Tuesday January 27th, 2015

Before he was traded to the Panthers, former Canucks goalie Roberto Luongo famously said he couldn’t be moved because his “contract sucked.”

Mike Richards now appears to be in the same situation. Placed on waivers by the Kings on Monday, he could have been claimed by any other team in the league.

All 29 passed. 

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The fact that Richards went unclaimed by the noon deadline on Tuesday wasn’t surprising. While there may have been some interest in Richards as a player—there are a few teams that would benefit from adding the 29-year-old in a depth role—there was none in absorbing a contract that carries a cap hit of $5.75 million for each of the next five seasons.

He’s now expected to be assigned to AHL Manchester, where he’ll see the first regular-season minor-league action of his career.

That’ll certainly be a shock to the veteran’s system. But Los Angeles management hopes the bigger shock will be felt by the players who are left in the room.

The defending Stanley Cup champion Kings are floundering, with just two wins in their last 11 games. The slump has them in fifth place in the Pacific Division, and in ninth in the Western Conference, out of a playoff spot.

General manager Dean Lombardi recognized his team needed a wake-up call. This was his best option, and the message appears—at least so far—to have gotten through.

“It reminds you that we’re in the business of professional sports and that business is winning,” defenseman Robyn Regehr told LAKingsInsider.com. “When a team isn’t winning consistently enough, there are changes that are usually made. I think really that’s what sometimes it comes down to. There are other decisions with economics and things like that now with the salary cap era. Those kinds of things happen and I don’t want to say, ‘It’s a good reminder,’ but those things happen sometimes. Whether it’s getting traded or waived or anything like that. It’s part of a very big business that we’re involved with.”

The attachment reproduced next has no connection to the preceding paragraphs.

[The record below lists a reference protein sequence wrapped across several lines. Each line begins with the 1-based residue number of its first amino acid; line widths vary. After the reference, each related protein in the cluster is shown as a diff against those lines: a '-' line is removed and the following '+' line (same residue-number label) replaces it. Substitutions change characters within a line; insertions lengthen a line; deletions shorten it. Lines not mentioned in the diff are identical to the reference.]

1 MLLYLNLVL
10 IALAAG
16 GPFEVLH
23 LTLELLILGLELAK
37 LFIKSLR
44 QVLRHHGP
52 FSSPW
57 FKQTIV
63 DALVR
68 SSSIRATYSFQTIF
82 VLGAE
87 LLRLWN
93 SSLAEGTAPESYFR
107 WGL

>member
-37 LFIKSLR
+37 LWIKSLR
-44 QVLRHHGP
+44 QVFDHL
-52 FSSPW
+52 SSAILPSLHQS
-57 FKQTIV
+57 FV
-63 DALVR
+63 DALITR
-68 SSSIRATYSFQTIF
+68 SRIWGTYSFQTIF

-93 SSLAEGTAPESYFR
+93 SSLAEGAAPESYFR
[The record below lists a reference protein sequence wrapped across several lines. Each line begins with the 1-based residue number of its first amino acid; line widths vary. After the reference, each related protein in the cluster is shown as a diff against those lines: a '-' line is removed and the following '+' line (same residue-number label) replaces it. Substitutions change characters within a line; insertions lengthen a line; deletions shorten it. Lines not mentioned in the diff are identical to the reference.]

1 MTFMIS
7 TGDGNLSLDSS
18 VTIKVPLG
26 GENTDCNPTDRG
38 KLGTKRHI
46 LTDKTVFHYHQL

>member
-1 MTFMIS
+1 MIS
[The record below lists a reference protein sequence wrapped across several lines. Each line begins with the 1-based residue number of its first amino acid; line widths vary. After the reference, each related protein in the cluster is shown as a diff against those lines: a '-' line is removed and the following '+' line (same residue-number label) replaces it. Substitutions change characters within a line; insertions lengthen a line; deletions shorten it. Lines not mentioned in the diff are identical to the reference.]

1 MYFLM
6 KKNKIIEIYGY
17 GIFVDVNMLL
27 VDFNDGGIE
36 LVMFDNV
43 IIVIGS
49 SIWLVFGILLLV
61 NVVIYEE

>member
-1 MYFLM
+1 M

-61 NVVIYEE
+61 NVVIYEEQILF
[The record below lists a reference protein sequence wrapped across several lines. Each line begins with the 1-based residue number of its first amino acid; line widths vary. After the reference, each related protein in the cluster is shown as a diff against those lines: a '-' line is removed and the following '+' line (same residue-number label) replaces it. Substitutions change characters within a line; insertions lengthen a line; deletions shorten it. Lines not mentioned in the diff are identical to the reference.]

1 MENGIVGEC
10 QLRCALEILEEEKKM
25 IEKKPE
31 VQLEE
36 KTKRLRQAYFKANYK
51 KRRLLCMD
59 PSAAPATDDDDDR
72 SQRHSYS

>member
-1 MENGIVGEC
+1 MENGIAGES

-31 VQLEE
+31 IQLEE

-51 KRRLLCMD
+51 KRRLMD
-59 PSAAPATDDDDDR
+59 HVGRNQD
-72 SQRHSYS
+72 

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“In here we’re family, so it’s really hard to see [Richards] go,” added captain Dustin Brown. “I think we all understand it, but it’s not something that you take lightly as a group of guys, especially as a group of guys that have won together. It’s a harder thing to deal with, but it’s also what management feels is best for the team. As players, we deal with a lot of things and it’s just not very often that you see a player of Rick’s stature go on waivers. But it is what it is. It’s up to us in this room to kind of forget about it and play.”

The path ahead doesn't get any easier for Los Angeles. After hosting the rival Blackhawks on Wednesday, the Kings head to Boston where they’ll kick off a crucial five-game road swing. Their season may depend on how they respond.

As for Richards, he’ll collect his full salary and wait for a chance to prove that he still has something left to give at the NHL level.








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